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Baring My Soul

Self-love and acceptance is a Universal problem.  It is the underscore of the challenges and struggles we have in our lives.  It is what causes us to be so hard on ourselves.

I recently came face to face with having to acknowledge that there were still parts of myself I did not love and accept, and these parts were causing me to continue the cycle of self-doubt, and self-criticism.  It wasn’t that I was consciously suppressing these feelings, because the truth is that I truly was feeling great about myself and my life.  I’ve done a lot of work on becoming the person I know and want to be, and I felt good about that.

BUT now there was no denying that I was coming to a whole new level and layer of loving and accepting myself at a deeper level.  Upon this realization it didn’t take long to recognize where I was still over-analyzing and questioning myself.  As frustrating as it was to admit this to myself (and now to you), it was equalling as liberating.  I was finally giving myself permission to feel the emotions that I was keeping at bay.

For some reason my perfectionism was continuing to seep through and make me believe that I should be better.  This took on a whole new meaning for me with what I now do for a living.  I recognized the shame, guilt, and disappointment I had in myself for even having some of the thoughts and feelings I had.  Because of that, I never really allowed myself to feel them.

BUT the time for that finally came…and I’m going to share with you the roller coaster of emotion that I went through as I began to accept these feelings and thoughts.  As I was going through it, I began to document what was going through my mind.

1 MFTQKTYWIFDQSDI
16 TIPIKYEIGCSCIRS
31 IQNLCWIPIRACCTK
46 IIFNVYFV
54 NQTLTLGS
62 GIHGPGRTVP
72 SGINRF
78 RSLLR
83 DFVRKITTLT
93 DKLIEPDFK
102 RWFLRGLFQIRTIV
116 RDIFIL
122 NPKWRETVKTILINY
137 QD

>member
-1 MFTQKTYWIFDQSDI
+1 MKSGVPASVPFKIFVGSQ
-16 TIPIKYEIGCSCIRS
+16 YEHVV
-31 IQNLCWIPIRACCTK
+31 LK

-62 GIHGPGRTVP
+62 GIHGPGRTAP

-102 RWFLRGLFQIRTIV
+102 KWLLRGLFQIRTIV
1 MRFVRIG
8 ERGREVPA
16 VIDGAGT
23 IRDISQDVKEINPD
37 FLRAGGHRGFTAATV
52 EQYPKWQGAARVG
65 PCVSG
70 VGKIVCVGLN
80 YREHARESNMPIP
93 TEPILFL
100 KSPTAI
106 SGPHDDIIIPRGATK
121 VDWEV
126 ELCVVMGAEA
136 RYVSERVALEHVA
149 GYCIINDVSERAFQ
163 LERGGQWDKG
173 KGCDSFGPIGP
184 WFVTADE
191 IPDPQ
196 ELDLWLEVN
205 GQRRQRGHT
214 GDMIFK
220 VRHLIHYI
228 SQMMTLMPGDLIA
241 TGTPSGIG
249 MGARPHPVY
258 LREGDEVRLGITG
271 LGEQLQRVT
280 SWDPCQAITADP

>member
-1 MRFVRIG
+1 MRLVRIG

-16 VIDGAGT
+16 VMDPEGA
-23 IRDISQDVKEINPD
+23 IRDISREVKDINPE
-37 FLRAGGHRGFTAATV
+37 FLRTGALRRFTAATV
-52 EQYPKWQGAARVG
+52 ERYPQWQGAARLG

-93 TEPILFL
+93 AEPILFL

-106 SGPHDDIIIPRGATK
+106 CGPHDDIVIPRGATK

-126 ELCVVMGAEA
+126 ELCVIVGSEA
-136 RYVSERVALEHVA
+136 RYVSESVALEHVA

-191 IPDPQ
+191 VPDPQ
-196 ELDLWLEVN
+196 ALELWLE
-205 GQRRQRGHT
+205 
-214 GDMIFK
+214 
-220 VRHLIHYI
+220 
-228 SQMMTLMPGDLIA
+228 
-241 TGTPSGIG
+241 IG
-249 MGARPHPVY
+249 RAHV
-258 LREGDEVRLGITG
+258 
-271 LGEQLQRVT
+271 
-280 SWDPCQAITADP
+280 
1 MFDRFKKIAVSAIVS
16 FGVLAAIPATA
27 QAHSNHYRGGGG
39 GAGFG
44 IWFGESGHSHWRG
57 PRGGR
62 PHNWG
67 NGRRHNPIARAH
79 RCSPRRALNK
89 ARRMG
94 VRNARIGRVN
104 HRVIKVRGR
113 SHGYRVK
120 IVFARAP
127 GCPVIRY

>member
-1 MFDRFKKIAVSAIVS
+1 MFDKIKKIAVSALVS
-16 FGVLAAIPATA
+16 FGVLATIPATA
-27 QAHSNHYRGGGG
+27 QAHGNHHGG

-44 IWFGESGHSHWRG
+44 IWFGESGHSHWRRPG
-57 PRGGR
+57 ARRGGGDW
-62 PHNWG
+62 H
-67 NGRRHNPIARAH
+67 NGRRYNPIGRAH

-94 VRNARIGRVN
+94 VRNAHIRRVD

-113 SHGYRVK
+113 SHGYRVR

If you’ve ever taken one of my courses, or read any of my articles you may have come across me talking about seeing the “Bigger Picture.”  To me the bigger picture is about seeing things from a broader perspective so that we can understand ourselves and others, as well as become self-aware enough so that when things arise we can see that they are happening for a reason.

Well, I’m good at seeing the “Bigger Picture”…great at it in fact.  This is a blessing…BUT what I was also beginning to see was that it was causing me to not allow myself to feel certain emotions in the moment.  Because I could always see where another person was coming from or why something crappy was happening, I was really good at reframing the situation so that I could come from a place of understanding and compassion.

In most cases, I truly did feel good about seeing the bigger picture, and it really helped me to process things.  However, what started happening for me was that past pains were starting to surface.  Once again, I knew why it was happening…it was time to deal with them and release them, BUT I was using my reframing to skim over what was really needed.

I needed to feel it.  I needed to be okay with being “less than perfect” in my words, my thoughts, my feelings, and even my actions.  I needed to show my cracks and flaws so that I could begin to accept those parts of myself as well.